Retired Shelburne Police Chief Jim Warden will be the 2018 Colleen Haag Award winner for public service to the community.
The Shelburne Selectboard voted 5-0 on Tuesday evening to select Warden, who completed 30 years of service with the town in January.
The move brought a round of applause from the audience. Tears came to the eyes of Shannon Warden, the ex-chief’s daughter, as audience members offered her congratulations for her dad.
Board Chairman Jerry Storey told Warden’s daughter that the town would be in touch to determine the proper time and setting for the presentation to her father.
The selection had become sytmied in politics in recent weeks. Even Haag, the former longtime town clerk and current treasurer, had asked to step away from the selection committee for the award in her name created after her retirement in 2016.
The logjam cleared during a series of three motions Tuesday proposed by new Selectboard member Mary Kehoe.
The totality of the motions was simple: Appoint a new committee that will look at setting the criteria and picking the winners starting with the 2019 award, while letting the Selectboard pick the 2018 winner — as advertised in January.
In nominating Warden for the honor, Kehoe noted he had generated by far the most nominations, which came from residents sending them to the Shelburne News, Front Porch Forum or the town offices.
Dr. Josh Dein, another board member, seconded the motion. There was no debate or discussion nor other names suggested. The motion also passed unanimously.
Kehoe initially asked that the board reconsider its action from the last meeting, including the formation of a selection committee. Board member Dr. Colleen Parker questioned the reasoning. Kehoe said the Selectboard did not have all the information it needed to make a proper decision. The motion was approved 5-0.
The second motion was to have a new committee focus on 2019 and not the current award.
Resident Sean Moran said he was concerned about the selection committee approved at the earlier meeting because one member had shown a bias about making the decision and had written a negative letter, which opposed Warden.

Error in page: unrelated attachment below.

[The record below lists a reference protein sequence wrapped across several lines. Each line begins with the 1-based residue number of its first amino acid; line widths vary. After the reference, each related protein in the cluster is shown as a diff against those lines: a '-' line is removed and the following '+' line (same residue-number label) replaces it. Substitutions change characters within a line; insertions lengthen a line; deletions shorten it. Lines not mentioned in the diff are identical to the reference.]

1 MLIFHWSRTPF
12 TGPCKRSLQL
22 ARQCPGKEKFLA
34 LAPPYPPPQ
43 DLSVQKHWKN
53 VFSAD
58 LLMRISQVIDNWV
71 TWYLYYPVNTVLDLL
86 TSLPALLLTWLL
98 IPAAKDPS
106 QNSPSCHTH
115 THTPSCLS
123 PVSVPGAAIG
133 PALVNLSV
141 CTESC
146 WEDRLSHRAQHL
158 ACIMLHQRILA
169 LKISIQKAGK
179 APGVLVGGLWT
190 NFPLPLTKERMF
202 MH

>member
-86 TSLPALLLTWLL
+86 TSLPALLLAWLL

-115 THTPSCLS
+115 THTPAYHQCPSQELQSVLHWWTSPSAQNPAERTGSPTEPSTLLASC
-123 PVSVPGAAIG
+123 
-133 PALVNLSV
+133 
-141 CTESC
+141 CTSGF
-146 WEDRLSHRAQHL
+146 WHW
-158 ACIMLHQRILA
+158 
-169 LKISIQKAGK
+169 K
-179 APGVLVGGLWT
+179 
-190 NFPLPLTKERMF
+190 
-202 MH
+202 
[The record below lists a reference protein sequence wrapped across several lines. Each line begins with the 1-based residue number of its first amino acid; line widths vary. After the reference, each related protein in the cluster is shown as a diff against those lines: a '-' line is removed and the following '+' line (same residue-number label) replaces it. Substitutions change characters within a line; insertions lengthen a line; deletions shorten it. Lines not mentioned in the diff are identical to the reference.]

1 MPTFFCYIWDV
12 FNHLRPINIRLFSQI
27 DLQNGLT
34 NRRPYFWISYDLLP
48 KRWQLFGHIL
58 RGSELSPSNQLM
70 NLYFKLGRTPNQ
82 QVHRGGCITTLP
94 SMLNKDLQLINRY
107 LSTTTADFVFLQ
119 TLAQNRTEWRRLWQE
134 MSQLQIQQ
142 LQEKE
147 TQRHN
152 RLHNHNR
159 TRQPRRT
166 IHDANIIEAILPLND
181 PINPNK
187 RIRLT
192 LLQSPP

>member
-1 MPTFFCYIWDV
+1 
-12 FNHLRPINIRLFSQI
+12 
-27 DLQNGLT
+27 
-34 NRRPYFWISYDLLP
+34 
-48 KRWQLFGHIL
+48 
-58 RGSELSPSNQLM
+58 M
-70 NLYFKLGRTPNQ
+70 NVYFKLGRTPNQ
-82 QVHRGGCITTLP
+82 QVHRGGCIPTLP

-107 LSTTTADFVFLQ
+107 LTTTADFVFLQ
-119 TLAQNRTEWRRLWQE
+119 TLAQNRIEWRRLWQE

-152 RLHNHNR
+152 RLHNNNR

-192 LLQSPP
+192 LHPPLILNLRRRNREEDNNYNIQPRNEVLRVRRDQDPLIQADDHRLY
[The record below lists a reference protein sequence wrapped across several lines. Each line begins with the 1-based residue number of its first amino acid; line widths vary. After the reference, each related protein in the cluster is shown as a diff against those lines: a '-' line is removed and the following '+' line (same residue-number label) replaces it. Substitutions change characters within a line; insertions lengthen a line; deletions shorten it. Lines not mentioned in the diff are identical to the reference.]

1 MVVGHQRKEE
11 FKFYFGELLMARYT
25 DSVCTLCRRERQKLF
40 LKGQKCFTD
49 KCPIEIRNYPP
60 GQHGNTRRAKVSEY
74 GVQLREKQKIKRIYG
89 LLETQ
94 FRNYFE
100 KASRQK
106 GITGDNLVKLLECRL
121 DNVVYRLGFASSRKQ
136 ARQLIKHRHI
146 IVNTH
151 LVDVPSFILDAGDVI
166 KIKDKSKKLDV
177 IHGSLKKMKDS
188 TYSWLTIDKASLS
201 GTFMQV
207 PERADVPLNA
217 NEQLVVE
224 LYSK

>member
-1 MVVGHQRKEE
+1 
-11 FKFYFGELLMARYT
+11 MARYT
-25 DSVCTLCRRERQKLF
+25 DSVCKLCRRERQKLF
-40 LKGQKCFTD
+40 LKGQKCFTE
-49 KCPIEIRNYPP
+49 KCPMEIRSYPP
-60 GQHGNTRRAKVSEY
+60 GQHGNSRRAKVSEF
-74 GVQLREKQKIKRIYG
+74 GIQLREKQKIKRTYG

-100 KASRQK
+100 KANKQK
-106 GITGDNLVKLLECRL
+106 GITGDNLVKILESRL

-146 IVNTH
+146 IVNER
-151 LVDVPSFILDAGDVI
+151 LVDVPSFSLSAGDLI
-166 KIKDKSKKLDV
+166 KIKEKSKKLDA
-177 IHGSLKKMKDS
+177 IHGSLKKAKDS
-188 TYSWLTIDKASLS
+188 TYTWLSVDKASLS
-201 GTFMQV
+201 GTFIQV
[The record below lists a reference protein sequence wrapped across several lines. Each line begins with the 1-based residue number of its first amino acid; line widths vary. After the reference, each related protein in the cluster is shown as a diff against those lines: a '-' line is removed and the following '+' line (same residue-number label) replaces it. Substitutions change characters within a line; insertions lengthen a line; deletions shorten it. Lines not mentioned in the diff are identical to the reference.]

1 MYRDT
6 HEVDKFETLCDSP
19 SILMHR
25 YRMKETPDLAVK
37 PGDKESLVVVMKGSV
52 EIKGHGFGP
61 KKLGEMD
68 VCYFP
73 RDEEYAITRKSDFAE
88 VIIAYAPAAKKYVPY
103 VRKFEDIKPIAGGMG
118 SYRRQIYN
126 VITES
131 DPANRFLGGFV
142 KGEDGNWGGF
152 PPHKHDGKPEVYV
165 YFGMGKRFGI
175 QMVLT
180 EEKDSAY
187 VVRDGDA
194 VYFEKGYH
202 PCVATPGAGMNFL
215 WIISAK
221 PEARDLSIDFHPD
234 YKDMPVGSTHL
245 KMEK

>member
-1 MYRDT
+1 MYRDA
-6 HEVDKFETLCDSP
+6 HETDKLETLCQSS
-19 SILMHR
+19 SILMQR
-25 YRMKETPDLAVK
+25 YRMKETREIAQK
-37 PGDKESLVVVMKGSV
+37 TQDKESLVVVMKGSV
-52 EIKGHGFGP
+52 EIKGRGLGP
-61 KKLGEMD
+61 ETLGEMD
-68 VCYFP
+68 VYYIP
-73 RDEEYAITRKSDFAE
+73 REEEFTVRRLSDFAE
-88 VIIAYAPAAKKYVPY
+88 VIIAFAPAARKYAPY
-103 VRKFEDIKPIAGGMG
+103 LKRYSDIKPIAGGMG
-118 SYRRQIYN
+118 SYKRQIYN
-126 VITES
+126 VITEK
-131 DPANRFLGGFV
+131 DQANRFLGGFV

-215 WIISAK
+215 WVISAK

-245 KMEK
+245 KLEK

“I want it to be fair,” Moran said about the process.
Moran said he reviewed the video of the Selectboard meeting a few times and it was unclear to him if the board actually decided on a two-person or five-person selection committee.
Haag told the Selectboard she was unaware that when she was appointed that the second appointee to the committee, last year’s award winner Jim Brangan, had said he was opposed to Warden and would prefer the award go to a volunteer, not a town employee.
Board Chairman Storey said he hoped that as time passes, Haag will reconsider being on the committee. He said Haag, who continues to serve the town as the part-time treasurer, should at least be consulted if not serving on the committee going forward.
In his three decades as police chief, Warden was a popular member of the community. For an unknown reason, he had a falling out with Town Manager Joe Colangelo last summer that resulted in Warden being suspended for three days. The suspension was later withdrawn and Warden agreed to retire in August, remaining on the town payroll as a consultant until Jan. 31.
Many who nominated Warden for the Haag award pointed to his dedication to both his job and individuals in the community along with his pastime teaching dog training classes for years as reasons he should be honored. Shelburne also dedicated its annual town report in March to Warden.
According to the description on the town website, the Haag award was created to be awarded annually to someone who “exemplifies the spirit of public service, who has shared his or her time, talent and energy for the betterment of our community, who inspires purpose, who drives lasting solutions, someone who makes a difference.”
The actual award is a bright pewter bowl on a pedestal, designed in the image of a silver bowl presented in 1963 to the town by the ninth Earl of Shelburne – a direct descendant of the second Earl of Shelburne for whom Shelburne is named. The British earl bestowed the silver bowl on the town’s 200th anniversary.